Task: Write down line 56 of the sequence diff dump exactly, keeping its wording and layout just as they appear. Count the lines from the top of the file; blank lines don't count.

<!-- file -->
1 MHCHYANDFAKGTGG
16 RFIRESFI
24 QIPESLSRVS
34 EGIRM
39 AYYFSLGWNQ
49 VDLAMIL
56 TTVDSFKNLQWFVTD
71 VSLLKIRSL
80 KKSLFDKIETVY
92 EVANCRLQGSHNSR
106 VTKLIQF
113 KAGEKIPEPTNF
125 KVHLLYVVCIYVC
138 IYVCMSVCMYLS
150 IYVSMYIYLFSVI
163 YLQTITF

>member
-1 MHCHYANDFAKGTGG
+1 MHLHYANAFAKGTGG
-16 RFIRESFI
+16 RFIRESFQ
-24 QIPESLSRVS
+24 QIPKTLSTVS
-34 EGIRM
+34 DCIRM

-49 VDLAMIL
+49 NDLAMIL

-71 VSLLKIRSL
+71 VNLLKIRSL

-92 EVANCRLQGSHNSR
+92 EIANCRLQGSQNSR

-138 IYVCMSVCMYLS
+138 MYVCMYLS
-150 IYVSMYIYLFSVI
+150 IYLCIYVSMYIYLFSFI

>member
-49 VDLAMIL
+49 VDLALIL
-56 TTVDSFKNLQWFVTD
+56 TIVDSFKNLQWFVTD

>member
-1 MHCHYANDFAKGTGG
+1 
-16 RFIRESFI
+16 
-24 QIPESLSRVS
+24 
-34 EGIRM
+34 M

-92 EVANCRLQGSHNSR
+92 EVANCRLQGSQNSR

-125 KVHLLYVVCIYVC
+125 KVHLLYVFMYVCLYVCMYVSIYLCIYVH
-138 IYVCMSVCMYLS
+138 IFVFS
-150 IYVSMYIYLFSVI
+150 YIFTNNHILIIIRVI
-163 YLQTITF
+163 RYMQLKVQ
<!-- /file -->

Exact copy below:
-150 IYVSMYIYLFSVI